Monday, January 28, 2013

Feminism, Family, and Food in Novel Form

Sassafrass, Cypress, and Indigo
Sassafrass, Cypress & Indigo, by Ntozake Shange, really is a book that I found through browsing, and I'm so glad I did.  I can't seem to find anyone in my Google Reader who has reviewed it before, either, though I often think the Google Reader search tool is flawed.  So I'm happy to carry the banner and tell all of you about this one because it really is great!

Sassafrass, Cypress, and Indigo are sisters from Charleston, South Carolina in the 1960s.  Raised by their mother, Hilda Effania, they're a tight-knit family even though they are all so different.  Sassafrass is a weaver like her mother.  She wants to be a poet but supporting her boyfriend and trying to make ends meet in Los Angeles is hard work.  Cypress is a dancer, and when she moves from San Francisco to New York, she learns more about her own culture, body, and dreams than she expected.  And Indigo is the youngest, a girl who just became a woman, and who can still talk to dolls and see the simple magic that exists in the world.

This is not a book where plot takes center stage.  It's about three sisters dealing with daily life, growing up, and learning about what they want to contribute to the world and what makes them happy.  They stumble, they fall, they get back up and try again, always secure in the knowledge that they can go to the safety of their mother's home whenever they need.  And interspersed with all their mistakes are recipes for delicious food, spells for keeping safe, journal entries, and letters from their mama.

There were so many things about this book that I really loved.  I enjoyed just how strong the relationships were between each woman and her mother, and how well they all knew each other.  I loved that Hilda wanted to give her daughters the best of everything but knew that they also needed to make mistakes so that they could make their own way in the world.  I loved the recipes, all of which sound delicious.  I liked the brief couplets from songs that came through once in a while.  I loved the way Shange weaved both feminism and the Civil Rights movement into the novel without overpowering her message about the love and support that family can provide.  I loved the narrator who did the audiobook version.  I loved Hilda's letters to her daughters - gently chiding them for things she knew they'd regret, but always with humor and a big welcoming hug.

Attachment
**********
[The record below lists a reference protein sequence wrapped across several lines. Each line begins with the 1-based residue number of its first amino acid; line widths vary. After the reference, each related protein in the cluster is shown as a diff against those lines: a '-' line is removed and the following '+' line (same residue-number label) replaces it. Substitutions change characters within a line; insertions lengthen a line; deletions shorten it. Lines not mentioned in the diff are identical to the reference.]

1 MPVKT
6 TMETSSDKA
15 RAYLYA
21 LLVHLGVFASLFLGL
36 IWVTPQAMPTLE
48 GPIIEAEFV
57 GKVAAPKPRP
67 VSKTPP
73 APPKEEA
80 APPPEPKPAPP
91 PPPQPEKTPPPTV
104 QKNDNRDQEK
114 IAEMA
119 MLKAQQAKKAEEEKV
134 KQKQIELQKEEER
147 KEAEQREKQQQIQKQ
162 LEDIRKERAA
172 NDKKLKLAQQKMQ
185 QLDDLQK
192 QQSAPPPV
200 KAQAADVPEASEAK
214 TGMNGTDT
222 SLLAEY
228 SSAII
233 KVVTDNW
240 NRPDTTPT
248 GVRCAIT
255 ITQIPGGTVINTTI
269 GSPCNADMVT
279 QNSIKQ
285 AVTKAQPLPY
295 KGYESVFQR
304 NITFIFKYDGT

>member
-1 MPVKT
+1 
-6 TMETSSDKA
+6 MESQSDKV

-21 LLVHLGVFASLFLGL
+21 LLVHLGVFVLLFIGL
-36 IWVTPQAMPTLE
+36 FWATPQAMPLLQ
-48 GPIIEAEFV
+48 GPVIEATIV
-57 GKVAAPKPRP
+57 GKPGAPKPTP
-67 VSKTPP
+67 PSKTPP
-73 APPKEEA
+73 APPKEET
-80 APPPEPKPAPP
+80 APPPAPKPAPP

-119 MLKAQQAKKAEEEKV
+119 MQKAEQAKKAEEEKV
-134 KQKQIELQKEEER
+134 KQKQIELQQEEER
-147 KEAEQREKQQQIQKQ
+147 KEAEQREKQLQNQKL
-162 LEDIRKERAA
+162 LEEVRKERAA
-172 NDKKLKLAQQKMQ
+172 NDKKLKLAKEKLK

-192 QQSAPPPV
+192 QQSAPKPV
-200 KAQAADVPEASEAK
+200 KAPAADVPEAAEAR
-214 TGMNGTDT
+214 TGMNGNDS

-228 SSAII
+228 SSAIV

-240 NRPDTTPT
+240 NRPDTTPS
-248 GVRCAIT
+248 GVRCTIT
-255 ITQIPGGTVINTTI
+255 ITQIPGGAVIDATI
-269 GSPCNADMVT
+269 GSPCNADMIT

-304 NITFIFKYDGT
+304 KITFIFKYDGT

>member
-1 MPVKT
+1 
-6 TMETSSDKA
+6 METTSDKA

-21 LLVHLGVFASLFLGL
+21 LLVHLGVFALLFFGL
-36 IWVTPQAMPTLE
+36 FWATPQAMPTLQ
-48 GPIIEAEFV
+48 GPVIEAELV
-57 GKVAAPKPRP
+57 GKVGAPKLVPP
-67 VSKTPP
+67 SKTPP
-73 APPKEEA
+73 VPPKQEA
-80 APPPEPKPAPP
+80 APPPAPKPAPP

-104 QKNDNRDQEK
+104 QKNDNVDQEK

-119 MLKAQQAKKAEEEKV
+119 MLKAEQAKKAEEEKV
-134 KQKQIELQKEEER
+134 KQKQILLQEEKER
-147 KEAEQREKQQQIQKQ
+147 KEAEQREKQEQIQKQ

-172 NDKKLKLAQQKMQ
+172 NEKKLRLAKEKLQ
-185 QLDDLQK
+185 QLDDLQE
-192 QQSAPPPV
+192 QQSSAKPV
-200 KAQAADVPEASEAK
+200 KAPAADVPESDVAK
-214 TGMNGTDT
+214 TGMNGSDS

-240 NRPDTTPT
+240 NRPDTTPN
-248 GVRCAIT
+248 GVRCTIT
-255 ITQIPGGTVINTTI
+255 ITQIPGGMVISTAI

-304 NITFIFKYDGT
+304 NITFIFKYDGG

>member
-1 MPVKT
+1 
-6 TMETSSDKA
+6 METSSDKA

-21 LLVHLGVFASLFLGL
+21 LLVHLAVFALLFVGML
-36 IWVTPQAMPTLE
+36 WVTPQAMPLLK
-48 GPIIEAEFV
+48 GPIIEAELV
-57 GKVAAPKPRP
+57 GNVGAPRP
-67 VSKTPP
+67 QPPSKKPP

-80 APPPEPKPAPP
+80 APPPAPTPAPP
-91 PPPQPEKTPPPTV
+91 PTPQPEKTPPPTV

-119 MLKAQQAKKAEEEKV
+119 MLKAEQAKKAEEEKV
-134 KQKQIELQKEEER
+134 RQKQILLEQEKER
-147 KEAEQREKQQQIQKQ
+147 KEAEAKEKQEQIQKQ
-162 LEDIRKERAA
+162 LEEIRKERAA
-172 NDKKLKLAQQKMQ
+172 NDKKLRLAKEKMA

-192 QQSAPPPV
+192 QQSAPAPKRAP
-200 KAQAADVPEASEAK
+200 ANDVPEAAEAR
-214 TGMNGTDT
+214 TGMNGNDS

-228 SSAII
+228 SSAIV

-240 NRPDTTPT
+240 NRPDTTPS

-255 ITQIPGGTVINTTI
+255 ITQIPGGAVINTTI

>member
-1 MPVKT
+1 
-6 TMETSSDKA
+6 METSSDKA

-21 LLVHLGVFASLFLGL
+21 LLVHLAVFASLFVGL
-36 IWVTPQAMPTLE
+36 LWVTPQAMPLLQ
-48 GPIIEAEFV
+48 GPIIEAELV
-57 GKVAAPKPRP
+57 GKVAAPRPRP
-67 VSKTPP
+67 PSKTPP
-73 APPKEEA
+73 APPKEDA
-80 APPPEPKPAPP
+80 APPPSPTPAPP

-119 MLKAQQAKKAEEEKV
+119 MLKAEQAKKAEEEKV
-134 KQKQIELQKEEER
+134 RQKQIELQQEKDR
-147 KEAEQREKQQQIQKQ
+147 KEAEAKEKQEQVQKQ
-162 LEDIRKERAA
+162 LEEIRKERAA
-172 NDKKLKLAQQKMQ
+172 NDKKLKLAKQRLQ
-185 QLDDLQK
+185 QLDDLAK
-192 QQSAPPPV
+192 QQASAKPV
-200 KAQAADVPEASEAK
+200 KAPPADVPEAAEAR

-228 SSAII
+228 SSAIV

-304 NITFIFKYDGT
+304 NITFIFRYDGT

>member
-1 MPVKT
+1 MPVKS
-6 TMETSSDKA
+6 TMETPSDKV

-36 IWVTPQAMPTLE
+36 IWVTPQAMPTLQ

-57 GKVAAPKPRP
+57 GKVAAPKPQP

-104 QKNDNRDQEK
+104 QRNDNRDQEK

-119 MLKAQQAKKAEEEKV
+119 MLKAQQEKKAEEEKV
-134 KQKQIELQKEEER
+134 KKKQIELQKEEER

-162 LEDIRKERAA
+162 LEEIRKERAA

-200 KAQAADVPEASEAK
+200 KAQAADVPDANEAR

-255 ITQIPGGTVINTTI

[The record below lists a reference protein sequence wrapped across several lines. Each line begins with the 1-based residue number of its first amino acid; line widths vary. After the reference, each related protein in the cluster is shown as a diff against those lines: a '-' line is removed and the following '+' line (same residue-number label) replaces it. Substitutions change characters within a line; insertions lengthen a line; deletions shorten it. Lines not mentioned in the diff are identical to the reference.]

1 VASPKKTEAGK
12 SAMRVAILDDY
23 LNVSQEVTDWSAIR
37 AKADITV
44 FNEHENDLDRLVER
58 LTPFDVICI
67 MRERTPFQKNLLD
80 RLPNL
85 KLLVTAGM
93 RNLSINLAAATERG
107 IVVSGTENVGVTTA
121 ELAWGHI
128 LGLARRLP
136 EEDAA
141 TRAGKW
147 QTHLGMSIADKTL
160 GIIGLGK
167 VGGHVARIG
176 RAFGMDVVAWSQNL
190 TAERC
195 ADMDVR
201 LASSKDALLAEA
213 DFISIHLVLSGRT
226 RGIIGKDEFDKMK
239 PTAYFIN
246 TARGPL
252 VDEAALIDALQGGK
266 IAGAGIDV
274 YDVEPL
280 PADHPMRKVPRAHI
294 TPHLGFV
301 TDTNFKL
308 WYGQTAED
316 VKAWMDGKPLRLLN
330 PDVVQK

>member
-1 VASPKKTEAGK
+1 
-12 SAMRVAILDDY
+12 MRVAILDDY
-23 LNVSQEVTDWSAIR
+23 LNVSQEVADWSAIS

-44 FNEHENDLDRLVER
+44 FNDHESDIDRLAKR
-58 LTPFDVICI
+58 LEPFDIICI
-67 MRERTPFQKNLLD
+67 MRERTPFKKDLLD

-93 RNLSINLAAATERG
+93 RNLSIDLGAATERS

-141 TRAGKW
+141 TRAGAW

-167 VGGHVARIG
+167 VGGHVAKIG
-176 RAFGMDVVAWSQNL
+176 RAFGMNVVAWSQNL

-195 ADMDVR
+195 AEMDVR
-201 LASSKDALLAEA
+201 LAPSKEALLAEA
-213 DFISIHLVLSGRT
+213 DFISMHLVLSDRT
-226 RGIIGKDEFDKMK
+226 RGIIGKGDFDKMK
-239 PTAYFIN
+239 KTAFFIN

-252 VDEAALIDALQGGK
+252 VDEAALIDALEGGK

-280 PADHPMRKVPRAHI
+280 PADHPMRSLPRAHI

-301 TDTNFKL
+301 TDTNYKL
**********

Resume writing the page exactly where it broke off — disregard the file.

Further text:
One of Hilda's Christmas traditions for her daughters was to hide her gifts to them - from herself, from their dead father, and from Santa Claus - throughout the house so that each one could open her gifts and read her letter from Mama on her own and enjoy it in private before sharing it with everyone else.  Seriously, this is such a wonderful idea.  If I had a family and celebrated some sort of gift-giving holiday, I think I would do this, too.

A lovely book with a very unique story arc and four very distinct voices.  Highly recommended for one of those days when you want something like The Sisterhood of the Traveling Pants, but for an older audience :-)


  1. Oooooh, this sounds really good MAINLY because I love it when there are recipes in books that aren't recipe books! I mean... I can only think of one example of this, which is Heartburn by Nora Ephron, but still... That's a good book! This one has been duly noted :)

  2. I've never even heard of this book before, let alone reviewed it. But it sounds absolutely wonderful, so thank you for posting this review :)

  3. This one sounds really lovely. And I haven't heard of it before. So I'll have to check it out. :)

  4. This book is definitely new to me, and it sounds great. Thanks for the great review! :)

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  6. I think it's interesting that all three daughters feel as though they can come back home to their mother whenever life dishes them out something they can't handle, and wish that there were more families like that. I had not heard of this one before, but now I am off to look for it, and not only because it has spells and recipes in it :) Very incisive and thoughtful review today, my friend.

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  7. Anonymous1/30/2013

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  8. I have been looking at this book and thinking about adding it to my TBR list!

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  9. I don't have any sisters but my relationships with my female friends are really important to me and I love reading about female bonding. And family bonding too. Anyway, if this is like the travelling pants books for an older audience then I have to read it. :-)

  10. I've often thought I should read this one, but I never thought of looking for it on audio!


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